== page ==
The Greater Mekong Forum on Water, Food and Energy is the largest meeting that focuses on the costs and benefits of balancing water, food, and energy necessary for sustained growth around the Mekong region. The Forum was held in November 2016 in Thailand, and saw attendance from more than 360 participants representing 30 different nationalities and 185 different organizations. This reflected quite an increase in participation compared to 2015 when only 139 participants attended. The Consultative Group for International Agricultural Research (CGIAR) Program on Water, Land and Ecosystems (WLE) hosted the forum with support from the Department of Foreign Affairs and Trade (DFAT) of the Australian government and the International Water Management Institute (IWMI) in Thailand. The Forum consisted of 35 sessions organized under six themes that included governance, resettlement, food and development, monitoring for management, a changing environment, and energy solutions.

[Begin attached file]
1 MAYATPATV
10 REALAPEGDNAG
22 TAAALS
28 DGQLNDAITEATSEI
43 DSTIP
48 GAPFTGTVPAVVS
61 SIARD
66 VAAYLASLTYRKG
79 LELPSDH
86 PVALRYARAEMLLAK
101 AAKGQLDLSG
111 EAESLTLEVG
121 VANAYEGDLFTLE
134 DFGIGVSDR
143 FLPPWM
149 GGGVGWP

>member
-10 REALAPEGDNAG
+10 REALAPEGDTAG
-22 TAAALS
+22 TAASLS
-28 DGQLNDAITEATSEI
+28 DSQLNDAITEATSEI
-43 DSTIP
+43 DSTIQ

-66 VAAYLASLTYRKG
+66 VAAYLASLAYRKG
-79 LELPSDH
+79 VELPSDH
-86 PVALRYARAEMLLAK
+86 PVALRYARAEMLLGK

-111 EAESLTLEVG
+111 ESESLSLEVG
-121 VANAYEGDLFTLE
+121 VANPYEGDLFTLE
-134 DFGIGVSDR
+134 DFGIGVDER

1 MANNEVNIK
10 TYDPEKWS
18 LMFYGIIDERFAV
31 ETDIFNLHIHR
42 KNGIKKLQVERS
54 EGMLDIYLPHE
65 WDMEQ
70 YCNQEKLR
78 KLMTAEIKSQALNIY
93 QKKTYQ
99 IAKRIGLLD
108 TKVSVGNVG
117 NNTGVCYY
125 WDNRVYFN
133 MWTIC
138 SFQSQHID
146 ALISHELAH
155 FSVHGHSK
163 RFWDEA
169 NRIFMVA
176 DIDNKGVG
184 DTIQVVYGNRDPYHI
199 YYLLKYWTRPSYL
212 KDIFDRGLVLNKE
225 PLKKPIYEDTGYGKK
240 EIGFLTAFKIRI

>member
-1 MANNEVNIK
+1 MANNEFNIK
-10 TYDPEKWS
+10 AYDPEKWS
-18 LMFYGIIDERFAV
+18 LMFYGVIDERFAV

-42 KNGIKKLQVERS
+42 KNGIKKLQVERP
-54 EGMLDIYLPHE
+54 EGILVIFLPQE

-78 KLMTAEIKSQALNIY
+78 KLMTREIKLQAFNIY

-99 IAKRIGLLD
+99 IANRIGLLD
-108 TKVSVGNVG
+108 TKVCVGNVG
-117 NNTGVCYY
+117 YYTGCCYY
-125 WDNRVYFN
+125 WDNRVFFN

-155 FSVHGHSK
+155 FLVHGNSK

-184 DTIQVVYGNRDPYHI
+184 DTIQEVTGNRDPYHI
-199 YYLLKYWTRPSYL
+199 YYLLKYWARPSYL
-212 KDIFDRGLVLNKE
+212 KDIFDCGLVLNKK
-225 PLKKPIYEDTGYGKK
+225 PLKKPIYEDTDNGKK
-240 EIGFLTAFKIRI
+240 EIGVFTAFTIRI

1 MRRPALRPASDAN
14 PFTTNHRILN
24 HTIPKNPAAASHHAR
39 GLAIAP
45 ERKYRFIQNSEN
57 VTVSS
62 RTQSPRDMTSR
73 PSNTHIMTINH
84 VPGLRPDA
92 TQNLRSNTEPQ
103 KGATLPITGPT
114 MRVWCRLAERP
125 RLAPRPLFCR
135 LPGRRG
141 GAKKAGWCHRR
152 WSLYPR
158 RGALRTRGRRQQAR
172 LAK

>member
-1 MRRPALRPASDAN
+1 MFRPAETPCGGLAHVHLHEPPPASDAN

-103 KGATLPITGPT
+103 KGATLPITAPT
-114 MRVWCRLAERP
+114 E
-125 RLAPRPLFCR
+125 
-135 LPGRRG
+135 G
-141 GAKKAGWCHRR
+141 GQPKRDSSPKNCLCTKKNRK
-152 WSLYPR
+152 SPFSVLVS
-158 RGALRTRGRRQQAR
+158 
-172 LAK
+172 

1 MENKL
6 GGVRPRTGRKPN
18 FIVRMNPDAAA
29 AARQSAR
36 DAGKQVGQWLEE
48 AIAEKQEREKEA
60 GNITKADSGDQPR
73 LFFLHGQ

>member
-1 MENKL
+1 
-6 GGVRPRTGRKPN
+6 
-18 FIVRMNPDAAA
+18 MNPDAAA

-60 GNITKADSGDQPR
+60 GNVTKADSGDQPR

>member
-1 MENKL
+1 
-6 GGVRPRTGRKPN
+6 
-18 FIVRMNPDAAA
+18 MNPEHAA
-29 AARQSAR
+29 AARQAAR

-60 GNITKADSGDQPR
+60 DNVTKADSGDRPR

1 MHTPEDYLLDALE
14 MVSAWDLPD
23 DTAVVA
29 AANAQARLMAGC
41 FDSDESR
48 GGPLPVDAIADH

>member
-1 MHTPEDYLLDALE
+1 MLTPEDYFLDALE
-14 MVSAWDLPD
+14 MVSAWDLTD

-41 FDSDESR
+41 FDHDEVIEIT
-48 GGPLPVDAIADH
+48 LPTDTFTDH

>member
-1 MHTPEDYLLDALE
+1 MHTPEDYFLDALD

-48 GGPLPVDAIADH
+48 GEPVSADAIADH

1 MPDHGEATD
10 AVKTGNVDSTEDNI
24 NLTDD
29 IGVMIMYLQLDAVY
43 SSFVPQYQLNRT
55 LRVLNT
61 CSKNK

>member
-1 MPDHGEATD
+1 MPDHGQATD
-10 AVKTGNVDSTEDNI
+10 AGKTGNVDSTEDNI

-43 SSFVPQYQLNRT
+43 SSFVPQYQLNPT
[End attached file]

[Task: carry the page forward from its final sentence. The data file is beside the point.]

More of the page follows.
This Forum allowed for researchers and technical experts to share their experiences, and provided a good opportunity for FISHBIO Laos and The Asia Foundation to give a presentation on monitoring macroinvertebrates to assess river health. Before giving the talk, the presenters played a macroinvertebrate picture game with attendees so they could learn how to identify species of macroinvertebrates, such as insect larvae or molluscs, and how to assign each species a score related to river water quality condition.
At the end of the workshop, an evaluation survey was conducted to learn whether the participants found the knowledge and experiences shared during the forum to be useful. The evaluation results show that participants thought water quality monitoring using macroinvertebrates to assess river health was a very informative method that could be applied in different habitats where there are the streams, rivers, and even wetlands. It was very exciting day for participants to meet many people and build their networks with technical experts from many different counties.